For those that know me definitely know my distaste for binary options. I dislike everything associated with them, from the product itself to the people in the industry. If I could, I would ask David Cameron to do one great thing and ban binary options, but, I can’t so, whatever.
If you don’t know what a binary option is, then let me explain. It is a product whereby you can select a timeframe for price to reach above or below. If you think the price will go above a certain level before expiry (expiry can range from 10 seconds to several days, weeks, months), you would buy a ‘call’ option and if you think price will go below, you would buy a ‘put’ option. If you win, you normally win approximately 70-80% of your stake. If you lose, you lose your stake. Simple as; appeals to the simple minded gambler (compare a binary options site to a betting site and you’ll see what I mean).
But what is actually wrong with them? Here’s a list.
You are at the absolute mercy of the broker. You can say that a lot of FX brokers make up their prices if they run a B book/are a market maker, but they are (on the most part if you aren’t with a broker running MT4 Virtual Dealer Plug In) simply playing out the stats that 70-80% of people will lose money. Why not take the other side? But with binary brokers, they aren’t even following the underlying market a lot of the time & binary options aren’t an exchange traded product/traded on the open market and therefore aren’t at the mercy of supply and demand. Ever thought why investment banks don’t trade in them?
Negative expectancy. Most binary options brokers payout 80% of every £1 invested. So let’s take an expectancy equation: (Reward to Risk ratio x win ratio) – Loss ratio = Expectancy Ratio. And now let’s plug in some numbers. Let’s say you win 50% of your trades with an 80% payout each time (and this is assuming totally symmetric information between client, market prices and broker): (0.8 x 0.5) – 0.5 = -0.1. This means that if you win 1 in 2 trades, you will lose £0.10 for every £1 you put in. You can change these figures around to assume, for example, that the broker has a 10% edge, in which case you will lose £0.28 for every £1 you invest… numbers don’t lie.
Bonuses. Once the broker has your money they will slap a bonus on top and say you need to turnover 20-30 times your deposit to be able to withdraw. At this point, consider your money gone. There isn’t much left to say about this because the broker is probably Belize regulated and your money is in the Balkans somewhere. Don’t even try and go to the FCA or the Ombudsman because they won’t do anything.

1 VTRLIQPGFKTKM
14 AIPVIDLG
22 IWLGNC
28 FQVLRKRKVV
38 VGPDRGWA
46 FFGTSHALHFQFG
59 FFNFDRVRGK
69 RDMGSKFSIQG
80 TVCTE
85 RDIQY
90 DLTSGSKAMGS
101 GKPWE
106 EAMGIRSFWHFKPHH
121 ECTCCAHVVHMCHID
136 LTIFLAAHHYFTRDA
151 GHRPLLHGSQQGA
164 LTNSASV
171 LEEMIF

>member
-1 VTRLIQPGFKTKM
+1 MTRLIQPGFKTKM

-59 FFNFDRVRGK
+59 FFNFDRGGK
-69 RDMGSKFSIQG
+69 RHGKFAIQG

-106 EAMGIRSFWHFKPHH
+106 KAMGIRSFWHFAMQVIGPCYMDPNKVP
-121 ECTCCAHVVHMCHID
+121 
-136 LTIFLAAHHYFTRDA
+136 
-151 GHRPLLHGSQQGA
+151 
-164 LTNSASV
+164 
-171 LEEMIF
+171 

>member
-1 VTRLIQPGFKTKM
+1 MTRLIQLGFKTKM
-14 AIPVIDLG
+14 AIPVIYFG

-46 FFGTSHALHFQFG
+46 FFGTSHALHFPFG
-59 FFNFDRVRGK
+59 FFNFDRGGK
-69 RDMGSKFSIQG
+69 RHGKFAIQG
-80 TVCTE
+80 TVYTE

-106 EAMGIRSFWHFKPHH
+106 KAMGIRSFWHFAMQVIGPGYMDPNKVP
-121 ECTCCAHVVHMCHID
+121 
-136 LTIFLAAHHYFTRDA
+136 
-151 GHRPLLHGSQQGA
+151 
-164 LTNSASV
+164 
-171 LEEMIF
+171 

They are owned by the same firm. Spot Option almost has a monopoly over the industry. Most of the platforms are owned by them, and each firm pays Spot Option white label revenue whereby all they have to then do is market and sell to punters. If you have ever been on the end of a binary options sales call, it is absolutely soul destroying listening to the bloke on the end who thinks he’s smashing the financial world, when really he’s in a glorified boiler room, and there are so many of these firms that have popped up. There is a reason why you receive cold calls and it is merely to enable a transaction of money from your pocket to theirs.
Their target market. Think of who falls for the sales tactics of binary options ‘sales people’. They see the ease of the platform, combined with the promises from the sales people and affiliates that loads of people are making money etc (which is against regulation to say) and a lack of financial knowledge and they deposit. And then they revenge trade when they’re £1,000 down because they know this time they can make it back. On top of this you have the sales person’s promises and before you know it. Food bank. Plastic bags for shoes and a card board box for a bed (hopefully someone’s situation never gets that bad).
Just stay away from them. If you want to waste £1,000 but have a better RR then just pick a direction during NFP and go £10 a point (I do not advise this but in comparison it is better than trading binaries).
Now if you want to trade Vanilla options, which are exchange traded and open to supply and demand, I would suggest www.ore.com.